On 15 February, NATO Defence Ministers formally approved a joint air power strategy, marking the latest development in work that began during the 2014 Wales Summit, to give air defence the “longer-term consideration” then called for by the assembled national leaders. So what does it contain?
At Mach 5, you can circle the globe in less than seven hours. The appeal of that to the aerospace industry is obvious and promises huge potential benefits, spawning new generations of weapons and platforms for the air forces of the future.
There is perhaps more than a touch of déjà vu about the recent signing of an agreement between the US, the UK and Norway to establish “a trilateral partnership with P-8A aircraft to address the changing security environment in the North Atlantic.” It signals a return to the kind of co-ordinated approach to anti-submarine warfare (ASW) that has not been seen since the days of the old Soviet Union, when maritime surveillance aircraft flew from Norway, Scotland and the US base at Keflavik to guard the Greenland-Iceland-UK (G-I-UK) gap.
Intercepting an intercontinental ballistic missile (ICBM) in flight has often been described as hitting a bullet with a bullet, and it makes for a pretty accurate analogy. Dr Gareth Evans asks whether it can be done.
April’s arrival of F-35 Lightning IIs at RAF Lakenheath at the start of their first ever deployment outside of the US marked a significant milestone for an aircraft which has been making the headlines for all the wrong reasons.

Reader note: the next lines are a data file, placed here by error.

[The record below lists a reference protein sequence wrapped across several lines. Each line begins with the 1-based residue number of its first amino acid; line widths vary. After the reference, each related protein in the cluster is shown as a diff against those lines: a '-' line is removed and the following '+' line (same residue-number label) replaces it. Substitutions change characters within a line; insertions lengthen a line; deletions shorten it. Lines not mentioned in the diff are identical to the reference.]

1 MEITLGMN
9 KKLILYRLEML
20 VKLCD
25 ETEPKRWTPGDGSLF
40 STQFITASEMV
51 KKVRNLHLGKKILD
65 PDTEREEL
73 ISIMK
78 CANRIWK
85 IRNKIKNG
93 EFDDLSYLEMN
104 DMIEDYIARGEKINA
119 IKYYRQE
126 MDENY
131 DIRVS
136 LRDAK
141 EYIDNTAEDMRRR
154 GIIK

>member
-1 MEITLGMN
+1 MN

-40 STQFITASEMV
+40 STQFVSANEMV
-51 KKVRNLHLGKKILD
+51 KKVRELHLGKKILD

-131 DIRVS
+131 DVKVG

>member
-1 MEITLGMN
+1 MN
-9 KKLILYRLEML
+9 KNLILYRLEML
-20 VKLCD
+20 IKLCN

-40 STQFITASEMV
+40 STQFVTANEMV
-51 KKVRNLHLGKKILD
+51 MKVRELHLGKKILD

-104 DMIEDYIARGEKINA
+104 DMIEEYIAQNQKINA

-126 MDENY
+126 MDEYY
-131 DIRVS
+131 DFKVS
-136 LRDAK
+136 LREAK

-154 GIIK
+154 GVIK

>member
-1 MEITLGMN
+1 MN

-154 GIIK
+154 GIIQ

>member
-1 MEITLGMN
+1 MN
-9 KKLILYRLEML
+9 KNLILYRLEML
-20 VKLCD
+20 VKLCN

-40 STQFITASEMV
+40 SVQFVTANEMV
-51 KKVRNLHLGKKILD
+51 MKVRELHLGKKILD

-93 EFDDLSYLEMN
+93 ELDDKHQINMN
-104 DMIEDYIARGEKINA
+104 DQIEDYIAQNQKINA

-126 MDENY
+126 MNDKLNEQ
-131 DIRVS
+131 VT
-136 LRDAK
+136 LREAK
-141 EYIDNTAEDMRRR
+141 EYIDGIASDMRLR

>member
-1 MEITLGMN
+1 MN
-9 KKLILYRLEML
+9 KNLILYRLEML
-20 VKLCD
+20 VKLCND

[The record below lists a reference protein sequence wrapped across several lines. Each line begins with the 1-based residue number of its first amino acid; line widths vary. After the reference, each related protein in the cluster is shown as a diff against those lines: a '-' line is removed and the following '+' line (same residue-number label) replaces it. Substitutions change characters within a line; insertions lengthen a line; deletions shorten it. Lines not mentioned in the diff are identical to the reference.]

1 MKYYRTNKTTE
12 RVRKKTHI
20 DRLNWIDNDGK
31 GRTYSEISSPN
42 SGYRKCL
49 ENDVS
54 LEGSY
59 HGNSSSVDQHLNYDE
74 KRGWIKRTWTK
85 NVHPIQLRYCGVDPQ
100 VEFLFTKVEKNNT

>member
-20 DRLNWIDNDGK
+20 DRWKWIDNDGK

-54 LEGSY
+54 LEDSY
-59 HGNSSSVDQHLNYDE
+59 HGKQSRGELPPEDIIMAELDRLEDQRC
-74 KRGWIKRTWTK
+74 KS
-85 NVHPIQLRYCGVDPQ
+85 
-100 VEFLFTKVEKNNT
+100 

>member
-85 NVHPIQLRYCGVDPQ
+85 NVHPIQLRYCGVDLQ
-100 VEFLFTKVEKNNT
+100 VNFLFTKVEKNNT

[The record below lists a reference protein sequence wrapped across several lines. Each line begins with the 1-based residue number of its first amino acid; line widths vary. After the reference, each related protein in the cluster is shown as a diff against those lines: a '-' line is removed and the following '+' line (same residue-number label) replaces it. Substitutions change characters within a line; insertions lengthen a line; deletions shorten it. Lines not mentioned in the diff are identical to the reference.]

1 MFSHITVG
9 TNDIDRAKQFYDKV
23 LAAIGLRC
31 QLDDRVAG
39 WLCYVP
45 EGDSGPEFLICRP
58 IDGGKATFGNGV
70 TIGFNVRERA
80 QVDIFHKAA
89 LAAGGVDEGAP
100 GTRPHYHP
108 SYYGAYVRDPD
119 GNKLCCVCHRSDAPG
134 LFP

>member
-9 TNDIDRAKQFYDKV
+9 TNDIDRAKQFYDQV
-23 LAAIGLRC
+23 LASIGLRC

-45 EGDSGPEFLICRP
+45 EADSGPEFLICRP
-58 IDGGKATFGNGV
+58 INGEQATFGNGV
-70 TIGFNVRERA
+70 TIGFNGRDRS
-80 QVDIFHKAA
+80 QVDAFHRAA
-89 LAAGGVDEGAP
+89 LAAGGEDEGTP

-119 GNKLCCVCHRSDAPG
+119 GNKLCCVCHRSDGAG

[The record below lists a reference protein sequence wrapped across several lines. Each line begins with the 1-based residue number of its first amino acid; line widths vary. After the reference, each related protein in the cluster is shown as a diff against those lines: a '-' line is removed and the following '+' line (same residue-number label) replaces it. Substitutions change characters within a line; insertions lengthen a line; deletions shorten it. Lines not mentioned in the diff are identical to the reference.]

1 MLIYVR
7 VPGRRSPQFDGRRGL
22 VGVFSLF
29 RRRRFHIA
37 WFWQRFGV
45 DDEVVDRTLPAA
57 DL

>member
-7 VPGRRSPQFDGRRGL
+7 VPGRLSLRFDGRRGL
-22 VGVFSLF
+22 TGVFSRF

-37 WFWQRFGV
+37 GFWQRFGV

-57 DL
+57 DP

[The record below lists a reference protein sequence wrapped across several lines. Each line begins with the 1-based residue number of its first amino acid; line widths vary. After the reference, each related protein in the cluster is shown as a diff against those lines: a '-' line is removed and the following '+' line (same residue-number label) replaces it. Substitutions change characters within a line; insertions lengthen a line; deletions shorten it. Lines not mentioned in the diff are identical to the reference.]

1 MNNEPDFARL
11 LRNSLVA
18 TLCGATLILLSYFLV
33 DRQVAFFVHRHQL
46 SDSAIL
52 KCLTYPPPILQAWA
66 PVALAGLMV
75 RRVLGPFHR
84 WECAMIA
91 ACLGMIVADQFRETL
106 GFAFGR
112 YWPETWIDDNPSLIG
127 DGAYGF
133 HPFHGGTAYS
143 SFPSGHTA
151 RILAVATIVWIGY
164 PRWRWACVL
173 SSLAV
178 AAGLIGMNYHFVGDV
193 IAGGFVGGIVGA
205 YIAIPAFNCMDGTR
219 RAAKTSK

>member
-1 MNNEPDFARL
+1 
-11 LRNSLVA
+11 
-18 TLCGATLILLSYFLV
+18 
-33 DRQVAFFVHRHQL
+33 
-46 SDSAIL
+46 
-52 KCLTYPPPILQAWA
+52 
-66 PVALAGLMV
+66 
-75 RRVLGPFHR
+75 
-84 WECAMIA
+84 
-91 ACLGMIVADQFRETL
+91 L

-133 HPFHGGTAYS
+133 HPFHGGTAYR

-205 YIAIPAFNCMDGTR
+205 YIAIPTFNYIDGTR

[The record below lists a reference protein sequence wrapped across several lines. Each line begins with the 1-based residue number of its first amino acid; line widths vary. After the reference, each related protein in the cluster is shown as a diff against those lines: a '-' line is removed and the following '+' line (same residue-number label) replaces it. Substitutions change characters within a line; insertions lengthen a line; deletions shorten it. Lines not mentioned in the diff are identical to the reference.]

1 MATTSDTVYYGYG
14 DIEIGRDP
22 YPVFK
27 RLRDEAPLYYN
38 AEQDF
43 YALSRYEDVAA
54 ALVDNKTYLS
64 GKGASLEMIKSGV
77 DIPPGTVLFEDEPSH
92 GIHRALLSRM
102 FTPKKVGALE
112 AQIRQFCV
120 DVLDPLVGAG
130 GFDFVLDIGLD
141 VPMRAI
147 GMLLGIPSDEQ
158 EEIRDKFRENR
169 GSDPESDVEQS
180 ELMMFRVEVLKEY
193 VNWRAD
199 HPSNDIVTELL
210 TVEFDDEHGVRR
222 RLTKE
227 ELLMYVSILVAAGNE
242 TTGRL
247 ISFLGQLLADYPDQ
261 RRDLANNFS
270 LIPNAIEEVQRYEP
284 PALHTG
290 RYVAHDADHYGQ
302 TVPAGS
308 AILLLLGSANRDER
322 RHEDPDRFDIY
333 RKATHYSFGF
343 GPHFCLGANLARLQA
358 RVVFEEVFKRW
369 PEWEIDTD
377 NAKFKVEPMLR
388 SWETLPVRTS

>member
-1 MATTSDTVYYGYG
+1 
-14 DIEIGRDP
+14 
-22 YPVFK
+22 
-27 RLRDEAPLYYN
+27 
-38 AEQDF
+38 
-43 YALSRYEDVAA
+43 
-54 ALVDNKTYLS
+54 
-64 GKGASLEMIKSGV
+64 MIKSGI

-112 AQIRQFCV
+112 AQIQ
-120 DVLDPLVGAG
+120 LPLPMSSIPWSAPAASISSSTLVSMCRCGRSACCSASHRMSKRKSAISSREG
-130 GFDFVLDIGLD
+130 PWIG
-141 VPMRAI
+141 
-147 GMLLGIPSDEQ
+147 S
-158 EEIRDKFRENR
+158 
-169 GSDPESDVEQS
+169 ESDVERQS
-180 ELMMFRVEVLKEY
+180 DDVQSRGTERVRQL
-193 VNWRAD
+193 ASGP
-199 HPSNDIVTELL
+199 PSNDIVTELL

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Air-to-air refuelling (AAR) stands as one of the key enabling technologies of modern air supremacy. From projecting military power to delivering humanitarian aid, the ability of advanced air forces to operate far beyond their national boundaries provides an unparalleled force enhancer.
DARPA has awarded contracts to Boeing, Northrop Grumman and Masten Space Systems to continue developing concepts for US military’s XS-1 experimental space plane. How could the new design make spaceflight commonplace, and what potential military benefits would it provide?
Global positioning system (GPS) tech has been a vital enabler of accurate military airdrops for 25 years, but it has its limitations. With the development of the Joint Precision Airdrop System (JPADS), the US is looking to improve the safety and accuracy of military resupply missions even in regions where GPS is denied or inaccessible.
Thrust and fuel efficiency have always seemed destined to remain mutually exclusive – the higher the one, the lower the other – inevitably forcing jet engine designers to make calculated trade-offs between the two.
Military aircraft have to operate in some of the hottest, coldest, wettest and dustiest environments in the world. We take a look inside McKinley Climatic Laboratory, the world’s largest climatic testing facility, and the tools and technologies it uses to simulate just about any weather conditions on the planet to test the performance of US Air Force aircraft before they are deployed.